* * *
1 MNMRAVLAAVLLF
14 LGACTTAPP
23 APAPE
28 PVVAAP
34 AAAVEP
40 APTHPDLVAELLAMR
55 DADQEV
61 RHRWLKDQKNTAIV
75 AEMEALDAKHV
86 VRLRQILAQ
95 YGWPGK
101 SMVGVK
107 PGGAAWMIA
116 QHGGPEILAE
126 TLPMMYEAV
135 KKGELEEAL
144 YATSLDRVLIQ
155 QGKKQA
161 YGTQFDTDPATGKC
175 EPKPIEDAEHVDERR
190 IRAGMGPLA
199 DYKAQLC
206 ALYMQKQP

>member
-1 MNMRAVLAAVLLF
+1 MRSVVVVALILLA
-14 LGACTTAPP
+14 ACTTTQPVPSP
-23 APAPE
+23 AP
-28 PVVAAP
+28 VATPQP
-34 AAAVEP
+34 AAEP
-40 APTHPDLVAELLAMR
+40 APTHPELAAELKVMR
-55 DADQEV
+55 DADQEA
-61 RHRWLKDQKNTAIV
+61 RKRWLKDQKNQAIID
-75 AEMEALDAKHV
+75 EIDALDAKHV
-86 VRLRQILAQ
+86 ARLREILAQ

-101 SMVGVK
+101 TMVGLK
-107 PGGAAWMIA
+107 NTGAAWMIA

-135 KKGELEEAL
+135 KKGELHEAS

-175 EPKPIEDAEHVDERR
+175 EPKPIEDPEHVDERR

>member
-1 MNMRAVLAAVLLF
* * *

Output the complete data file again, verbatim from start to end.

1 MNMRAVLAAVLLF
14 LGACTTAPP
23 APAPE
28 PVVAAP
34 AAAVEP
40 APTHPDLVAELLAMR
55 DADQEV
61 RHRWLKDQKNTAIV
75 AEMEALDAKHV
86 VRLRQILAQ
95 YGWPGK
101 SMVGVK
107 PGGAAWMIA
116 QHGGPEILAE
126 TLPMMYEAV
135 KKGELEEAL
144 YATSLDRVLIQ
155 QGKKQA
161 YGTQFDTDPATGKC
175 EPKPIEDAEHVDERR
190 IRAGMGPLA
199 DYKAQLC
206 ALYMQKQP

>member
-1 MNMRAVLAAVLLF
+1 MRSVVVVALILLA
-14 LGACTTAPP
+14 ACTTTQPVPSP
-23 APAPE
+23 AP
-28 PVVAAP
+28 VATPQP
-34 AAAVEP
+34 AAEP
-40 APTHPDLVAELLAMR
+40 APTHPELAAELKVMR
-55 DADQEV
+55 DADQEA
-61 RHRWLKDQKNTAIV
+61 RKRWLKDQKNQAIID
-75 AEMEALDAKHV
+75 EIDALDAKHV
-86 VRLRQILAQ
+86 ARLREILAQ

-101 SMVGVK
+101 TMVGLK
-107 PGGAAWMIA
+107 NTGAAWMIA

-135 KKGELEEAL
+135 KKGELHEAS

-175 EPKPIEDAEHVDERR
+175 EPKPIEDPEHVDERR

>member
-1 MNMRAVLAAVLLF